Mixed feelings on Hanse-Himarwa’s sentence

01 Aug 2019 14:00pm
WINDHOEK, 01 AUG (NAMPA) – There has been a strong reaction to former Education, Arts and Culture minister Katrina Hanse-Himarwa receiving a N.dollars 50 000 fine and suspended prison sentence for corruptly using her position for gratification.
Post her sentencing for changing a mass housing list at Mariental to benefit two family members in her earlier capacity as Hardap Region governor, Nampa spoke to legal experts, members of the public and the anti-graft body to gauge their views on the sentence.
Lawyer Stanley Kavetu believes Hanse-Himarwa’s fine was “way too low”, considering her economic standing and admittance that she has “deep pockets”.
The young lawyer went on to suggest that in his sentencing, High Court Judge Christie Liebenberg did not show how the sentence serves as a deterrent to future perpetrators of similar crimes.
“The sentencing only deals with deterring [Hanse-Himarwa] from corruption because there is that cloud hanging over her head and that if she commits another corrupt activity she will be sent to prison. But it does not deter any other Namibian from committing corruption,” he said.
Nelius Becker, an investigator at the Anti-Corruption Commission (ACC), argued in his personal capacity that the sentence was too light.
Becker on his Facebook page said “a big precedent was set that will haunt all future cases”.
“Don’t you think it’s too light? It [sentence] should serve as a deterrent. People in the lower courts are sentenced to longer periods in prison for similar cases. We had a police officer who was sentenced to three years for taking a bribe of N.dollars 500, but here we have a politician who was just given a fine. What type of deterrent is that? That is my personal opinion, not that of the ACC,” he told Nampa when approached.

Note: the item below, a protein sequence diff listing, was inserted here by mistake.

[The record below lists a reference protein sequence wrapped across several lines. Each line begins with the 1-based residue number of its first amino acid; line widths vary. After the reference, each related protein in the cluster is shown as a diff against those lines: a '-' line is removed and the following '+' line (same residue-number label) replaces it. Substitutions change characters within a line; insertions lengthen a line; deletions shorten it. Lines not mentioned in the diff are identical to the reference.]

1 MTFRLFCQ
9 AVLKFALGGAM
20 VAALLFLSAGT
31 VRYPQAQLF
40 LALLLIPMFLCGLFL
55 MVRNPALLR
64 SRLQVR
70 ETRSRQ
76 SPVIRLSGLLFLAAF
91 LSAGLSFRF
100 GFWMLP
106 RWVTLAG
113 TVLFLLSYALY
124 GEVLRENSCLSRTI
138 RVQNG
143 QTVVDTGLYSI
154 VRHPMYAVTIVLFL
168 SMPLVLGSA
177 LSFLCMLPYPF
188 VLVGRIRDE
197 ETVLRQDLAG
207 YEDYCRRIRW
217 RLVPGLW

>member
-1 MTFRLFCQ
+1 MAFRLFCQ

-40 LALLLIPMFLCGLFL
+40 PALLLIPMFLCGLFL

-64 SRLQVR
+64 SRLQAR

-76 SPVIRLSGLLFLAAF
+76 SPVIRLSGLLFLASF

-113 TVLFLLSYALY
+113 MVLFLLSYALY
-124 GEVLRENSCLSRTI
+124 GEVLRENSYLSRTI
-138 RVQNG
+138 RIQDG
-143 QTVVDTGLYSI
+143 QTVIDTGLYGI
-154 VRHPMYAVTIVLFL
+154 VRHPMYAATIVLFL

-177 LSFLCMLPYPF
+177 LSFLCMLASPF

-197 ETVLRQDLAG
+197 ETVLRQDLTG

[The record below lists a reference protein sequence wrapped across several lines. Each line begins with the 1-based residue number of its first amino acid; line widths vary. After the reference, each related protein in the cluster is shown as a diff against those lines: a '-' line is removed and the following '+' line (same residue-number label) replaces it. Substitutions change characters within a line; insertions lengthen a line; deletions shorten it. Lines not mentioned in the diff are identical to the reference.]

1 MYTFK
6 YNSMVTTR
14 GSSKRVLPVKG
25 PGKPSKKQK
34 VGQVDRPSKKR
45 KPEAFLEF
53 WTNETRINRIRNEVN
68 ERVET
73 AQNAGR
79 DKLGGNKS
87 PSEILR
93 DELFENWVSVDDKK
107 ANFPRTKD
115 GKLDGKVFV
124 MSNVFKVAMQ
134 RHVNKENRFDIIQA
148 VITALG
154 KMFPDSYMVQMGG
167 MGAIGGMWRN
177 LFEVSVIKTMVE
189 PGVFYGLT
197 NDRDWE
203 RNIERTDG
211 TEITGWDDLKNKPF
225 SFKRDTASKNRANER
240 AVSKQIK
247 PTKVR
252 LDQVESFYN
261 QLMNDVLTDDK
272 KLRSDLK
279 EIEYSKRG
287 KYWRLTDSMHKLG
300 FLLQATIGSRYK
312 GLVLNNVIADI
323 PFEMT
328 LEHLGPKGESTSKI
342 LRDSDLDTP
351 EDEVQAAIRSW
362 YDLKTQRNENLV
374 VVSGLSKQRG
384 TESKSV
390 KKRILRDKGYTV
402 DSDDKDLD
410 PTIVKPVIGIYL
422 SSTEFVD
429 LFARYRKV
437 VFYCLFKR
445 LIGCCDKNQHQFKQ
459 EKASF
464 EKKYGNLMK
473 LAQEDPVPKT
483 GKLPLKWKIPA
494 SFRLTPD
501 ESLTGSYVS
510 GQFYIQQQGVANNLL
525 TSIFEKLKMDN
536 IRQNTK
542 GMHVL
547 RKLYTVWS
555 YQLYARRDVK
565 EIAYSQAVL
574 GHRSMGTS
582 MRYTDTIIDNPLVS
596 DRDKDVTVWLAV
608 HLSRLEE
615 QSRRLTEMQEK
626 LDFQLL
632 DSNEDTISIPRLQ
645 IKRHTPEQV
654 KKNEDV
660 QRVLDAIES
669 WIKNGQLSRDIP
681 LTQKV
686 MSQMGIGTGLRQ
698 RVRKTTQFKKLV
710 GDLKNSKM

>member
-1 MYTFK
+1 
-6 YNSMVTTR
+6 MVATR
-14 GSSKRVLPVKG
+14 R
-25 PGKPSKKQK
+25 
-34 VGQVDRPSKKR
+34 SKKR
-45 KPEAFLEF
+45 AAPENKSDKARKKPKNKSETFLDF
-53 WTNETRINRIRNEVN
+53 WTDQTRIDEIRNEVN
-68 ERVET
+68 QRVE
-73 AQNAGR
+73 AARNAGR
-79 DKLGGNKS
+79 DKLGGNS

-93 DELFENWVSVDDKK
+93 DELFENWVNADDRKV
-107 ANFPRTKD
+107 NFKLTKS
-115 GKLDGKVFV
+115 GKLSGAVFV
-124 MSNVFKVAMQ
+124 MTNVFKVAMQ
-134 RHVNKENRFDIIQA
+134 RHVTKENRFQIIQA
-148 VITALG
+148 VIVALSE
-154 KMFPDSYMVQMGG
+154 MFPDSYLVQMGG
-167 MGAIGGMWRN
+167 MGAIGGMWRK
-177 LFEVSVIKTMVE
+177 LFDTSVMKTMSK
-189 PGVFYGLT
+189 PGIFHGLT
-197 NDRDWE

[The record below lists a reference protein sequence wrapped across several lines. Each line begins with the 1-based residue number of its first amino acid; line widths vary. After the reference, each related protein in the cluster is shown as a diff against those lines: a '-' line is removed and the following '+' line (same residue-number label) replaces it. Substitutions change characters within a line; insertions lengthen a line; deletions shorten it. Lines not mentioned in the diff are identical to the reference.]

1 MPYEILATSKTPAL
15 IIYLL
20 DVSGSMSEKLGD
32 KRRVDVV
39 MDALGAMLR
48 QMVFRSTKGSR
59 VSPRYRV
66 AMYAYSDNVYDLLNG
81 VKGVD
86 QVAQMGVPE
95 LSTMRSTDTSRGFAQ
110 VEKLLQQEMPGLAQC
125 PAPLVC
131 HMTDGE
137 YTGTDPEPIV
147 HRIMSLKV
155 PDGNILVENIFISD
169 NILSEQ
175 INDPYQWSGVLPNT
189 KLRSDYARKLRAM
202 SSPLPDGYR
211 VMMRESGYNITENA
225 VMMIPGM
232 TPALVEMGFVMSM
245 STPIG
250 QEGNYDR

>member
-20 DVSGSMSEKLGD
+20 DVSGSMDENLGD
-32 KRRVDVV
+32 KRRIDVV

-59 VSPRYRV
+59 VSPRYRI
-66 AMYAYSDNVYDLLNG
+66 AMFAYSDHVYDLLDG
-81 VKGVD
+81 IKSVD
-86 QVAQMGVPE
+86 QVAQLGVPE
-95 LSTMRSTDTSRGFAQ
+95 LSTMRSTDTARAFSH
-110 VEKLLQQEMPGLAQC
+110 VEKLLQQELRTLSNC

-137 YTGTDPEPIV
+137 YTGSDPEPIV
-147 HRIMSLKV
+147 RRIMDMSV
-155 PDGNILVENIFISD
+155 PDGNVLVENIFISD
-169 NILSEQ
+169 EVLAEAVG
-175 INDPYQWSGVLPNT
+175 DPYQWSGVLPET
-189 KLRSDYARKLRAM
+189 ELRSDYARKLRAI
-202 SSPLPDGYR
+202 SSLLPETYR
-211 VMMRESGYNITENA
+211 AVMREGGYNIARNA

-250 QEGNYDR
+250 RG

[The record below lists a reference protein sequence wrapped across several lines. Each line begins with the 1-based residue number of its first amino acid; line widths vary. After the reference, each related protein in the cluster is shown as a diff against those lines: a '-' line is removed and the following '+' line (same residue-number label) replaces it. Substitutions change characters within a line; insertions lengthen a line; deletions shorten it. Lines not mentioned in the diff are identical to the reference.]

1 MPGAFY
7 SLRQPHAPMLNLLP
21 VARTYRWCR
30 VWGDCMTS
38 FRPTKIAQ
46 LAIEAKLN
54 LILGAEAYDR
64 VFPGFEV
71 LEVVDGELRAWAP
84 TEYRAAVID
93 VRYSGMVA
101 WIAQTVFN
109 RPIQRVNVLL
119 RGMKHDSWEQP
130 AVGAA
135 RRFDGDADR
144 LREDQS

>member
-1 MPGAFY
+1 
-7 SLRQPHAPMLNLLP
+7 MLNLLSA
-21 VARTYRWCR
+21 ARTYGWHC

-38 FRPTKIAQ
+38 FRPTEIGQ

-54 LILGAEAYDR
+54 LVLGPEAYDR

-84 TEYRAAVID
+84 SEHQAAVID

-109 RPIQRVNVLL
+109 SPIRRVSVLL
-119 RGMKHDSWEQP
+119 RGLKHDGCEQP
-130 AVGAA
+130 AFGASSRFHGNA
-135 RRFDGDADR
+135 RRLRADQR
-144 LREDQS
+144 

Another lawyer, Natjirikasorua Tjirera, had different views from those of Kavetu and Becker.
“The sentence in my considered opinion is fair because the minister did not benefit herself directly and it does not involve money per se,” he said.
Echoing Tjirera’s sentiments, legal expert Steven Ndorokaze premised his opinion on deterrence, restitution and rehabilitation.
He said public interest must not be conflated with public expectation, adding the convicted parliamentarian should not be used as a scapegoat.
“It is a balanced sentence. You cannot send someone to jail just because others escaped the net,” he said.
ACC Director, Paulus Noa, was also pleased with the judgment.
“I am happy that the judge took the factor of deterrence into consideration, hence in addition to a fine, he imposed a suspended term of imprisonment which will remain an albatross around the neck of the convict for the next five years,” Noa said.
Meanwhile, Deputy Prosecutor General Ed Marondedze who represented the State in this case indicated that they are yet to decide if they would appeal the sentence or not.
“We will have to study the sentence and decide on the way forward,” he told Nampa immediately after the sentencing.